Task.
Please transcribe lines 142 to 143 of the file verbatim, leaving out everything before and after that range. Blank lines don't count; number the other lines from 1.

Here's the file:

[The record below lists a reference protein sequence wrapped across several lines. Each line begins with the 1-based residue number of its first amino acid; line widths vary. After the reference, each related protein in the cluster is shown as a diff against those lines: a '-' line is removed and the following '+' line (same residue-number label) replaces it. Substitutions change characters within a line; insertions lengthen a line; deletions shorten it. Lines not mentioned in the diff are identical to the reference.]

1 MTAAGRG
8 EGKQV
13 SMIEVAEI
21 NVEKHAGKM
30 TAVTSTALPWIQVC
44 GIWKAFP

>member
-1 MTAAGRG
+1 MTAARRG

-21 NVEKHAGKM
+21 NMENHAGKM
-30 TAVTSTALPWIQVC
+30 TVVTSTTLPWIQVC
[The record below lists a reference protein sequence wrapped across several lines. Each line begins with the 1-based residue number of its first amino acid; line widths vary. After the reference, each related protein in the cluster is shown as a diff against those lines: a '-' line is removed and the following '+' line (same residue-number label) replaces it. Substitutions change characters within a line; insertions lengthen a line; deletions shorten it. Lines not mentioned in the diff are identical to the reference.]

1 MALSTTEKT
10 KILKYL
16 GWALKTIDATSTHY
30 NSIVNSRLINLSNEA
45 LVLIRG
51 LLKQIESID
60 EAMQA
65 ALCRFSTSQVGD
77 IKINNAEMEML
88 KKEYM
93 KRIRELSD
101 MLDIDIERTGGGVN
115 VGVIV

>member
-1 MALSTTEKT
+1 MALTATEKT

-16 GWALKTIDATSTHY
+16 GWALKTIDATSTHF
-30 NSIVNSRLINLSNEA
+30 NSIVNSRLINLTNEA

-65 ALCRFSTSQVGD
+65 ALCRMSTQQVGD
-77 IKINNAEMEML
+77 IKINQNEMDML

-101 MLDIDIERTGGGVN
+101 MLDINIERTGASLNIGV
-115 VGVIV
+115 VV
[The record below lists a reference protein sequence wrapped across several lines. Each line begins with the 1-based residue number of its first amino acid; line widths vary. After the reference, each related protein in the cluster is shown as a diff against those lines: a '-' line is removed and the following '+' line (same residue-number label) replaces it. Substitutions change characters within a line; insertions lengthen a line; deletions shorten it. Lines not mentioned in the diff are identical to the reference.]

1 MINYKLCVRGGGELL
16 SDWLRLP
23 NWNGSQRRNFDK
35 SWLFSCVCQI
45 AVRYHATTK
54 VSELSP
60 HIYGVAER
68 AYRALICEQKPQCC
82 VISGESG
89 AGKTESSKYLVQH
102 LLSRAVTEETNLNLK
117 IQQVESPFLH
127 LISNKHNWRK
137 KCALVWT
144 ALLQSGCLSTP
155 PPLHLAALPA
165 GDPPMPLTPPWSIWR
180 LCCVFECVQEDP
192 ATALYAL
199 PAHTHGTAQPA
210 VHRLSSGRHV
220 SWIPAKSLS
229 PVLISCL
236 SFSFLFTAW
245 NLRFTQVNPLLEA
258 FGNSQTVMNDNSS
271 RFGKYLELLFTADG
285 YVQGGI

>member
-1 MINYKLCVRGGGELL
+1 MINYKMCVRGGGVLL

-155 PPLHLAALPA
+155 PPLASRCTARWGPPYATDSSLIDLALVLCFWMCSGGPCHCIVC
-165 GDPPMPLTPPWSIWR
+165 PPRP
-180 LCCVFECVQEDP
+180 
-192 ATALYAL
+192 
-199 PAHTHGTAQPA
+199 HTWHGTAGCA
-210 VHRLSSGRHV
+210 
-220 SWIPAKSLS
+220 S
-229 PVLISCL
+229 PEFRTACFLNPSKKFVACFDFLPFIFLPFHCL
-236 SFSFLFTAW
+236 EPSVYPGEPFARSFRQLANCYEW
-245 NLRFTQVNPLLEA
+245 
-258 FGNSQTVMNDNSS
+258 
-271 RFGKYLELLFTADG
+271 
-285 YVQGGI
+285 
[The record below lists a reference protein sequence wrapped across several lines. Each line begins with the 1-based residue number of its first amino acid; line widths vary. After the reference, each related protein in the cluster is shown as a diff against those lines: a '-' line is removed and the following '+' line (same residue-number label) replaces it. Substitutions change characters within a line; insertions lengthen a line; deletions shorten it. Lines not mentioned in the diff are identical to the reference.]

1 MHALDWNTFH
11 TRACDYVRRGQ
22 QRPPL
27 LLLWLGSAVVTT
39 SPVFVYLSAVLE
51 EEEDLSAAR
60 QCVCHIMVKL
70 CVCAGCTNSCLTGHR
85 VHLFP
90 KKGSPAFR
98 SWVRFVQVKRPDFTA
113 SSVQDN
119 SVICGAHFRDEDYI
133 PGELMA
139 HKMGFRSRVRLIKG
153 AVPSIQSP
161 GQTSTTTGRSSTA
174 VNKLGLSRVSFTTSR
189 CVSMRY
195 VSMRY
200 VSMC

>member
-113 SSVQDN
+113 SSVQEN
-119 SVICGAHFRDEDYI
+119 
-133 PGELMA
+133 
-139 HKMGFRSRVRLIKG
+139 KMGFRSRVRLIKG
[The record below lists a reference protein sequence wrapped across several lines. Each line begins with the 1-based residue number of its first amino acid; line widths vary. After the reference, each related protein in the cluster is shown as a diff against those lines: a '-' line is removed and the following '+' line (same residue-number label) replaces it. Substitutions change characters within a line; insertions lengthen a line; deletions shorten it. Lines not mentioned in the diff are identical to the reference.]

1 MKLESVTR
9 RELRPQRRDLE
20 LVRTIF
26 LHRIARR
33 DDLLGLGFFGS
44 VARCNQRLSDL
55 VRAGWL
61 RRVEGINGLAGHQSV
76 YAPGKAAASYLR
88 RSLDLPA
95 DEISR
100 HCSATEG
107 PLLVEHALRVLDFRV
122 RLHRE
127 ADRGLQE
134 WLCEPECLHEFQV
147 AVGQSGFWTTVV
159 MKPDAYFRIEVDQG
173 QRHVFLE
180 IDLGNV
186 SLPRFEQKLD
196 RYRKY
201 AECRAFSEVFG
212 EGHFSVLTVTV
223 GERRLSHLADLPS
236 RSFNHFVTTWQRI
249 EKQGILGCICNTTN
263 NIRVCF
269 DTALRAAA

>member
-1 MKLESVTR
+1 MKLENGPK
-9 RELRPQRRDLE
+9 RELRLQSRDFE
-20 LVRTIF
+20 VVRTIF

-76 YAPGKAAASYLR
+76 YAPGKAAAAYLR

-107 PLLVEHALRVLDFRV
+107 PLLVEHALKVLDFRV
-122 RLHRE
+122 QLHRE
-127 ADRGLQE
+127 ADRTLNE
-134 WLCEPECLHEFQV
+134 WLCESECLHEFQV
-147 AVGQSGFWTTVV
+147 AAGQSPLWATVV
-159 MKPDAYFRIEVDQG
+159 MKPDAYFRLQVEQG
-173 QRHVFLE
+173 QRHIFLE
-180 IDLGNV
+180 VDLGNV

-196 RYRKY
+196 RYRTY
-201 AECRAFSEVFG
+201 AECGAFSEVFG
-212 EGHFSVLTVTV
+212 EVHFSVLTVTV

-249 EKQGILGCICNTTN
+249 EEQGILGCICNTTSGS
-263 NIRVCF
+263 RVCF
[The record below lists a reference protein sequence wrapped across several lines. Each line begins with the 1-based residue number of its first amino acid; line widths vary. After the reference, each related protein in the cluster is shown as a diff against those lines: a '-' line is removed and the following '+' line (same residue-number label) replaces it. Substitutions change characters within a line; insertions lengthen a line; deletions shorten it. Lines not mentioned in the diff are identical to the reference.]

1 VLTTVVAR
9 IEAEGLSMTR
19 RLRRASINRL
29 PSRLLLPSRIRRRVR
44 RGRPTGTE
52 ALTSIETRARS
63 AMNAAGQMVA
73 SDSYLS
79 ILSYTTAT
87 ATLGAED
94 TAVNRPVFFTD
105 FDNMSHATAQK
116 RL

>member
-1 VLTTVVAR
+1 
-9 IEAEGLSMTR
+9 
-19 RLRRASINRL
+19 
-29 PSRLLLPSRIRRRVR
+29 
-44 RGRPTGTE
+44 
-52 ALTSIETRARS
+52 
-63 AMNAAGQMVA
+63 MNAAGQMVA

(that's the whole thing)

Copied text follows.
76 YAPGKAAASYLR
88 RSLDLPA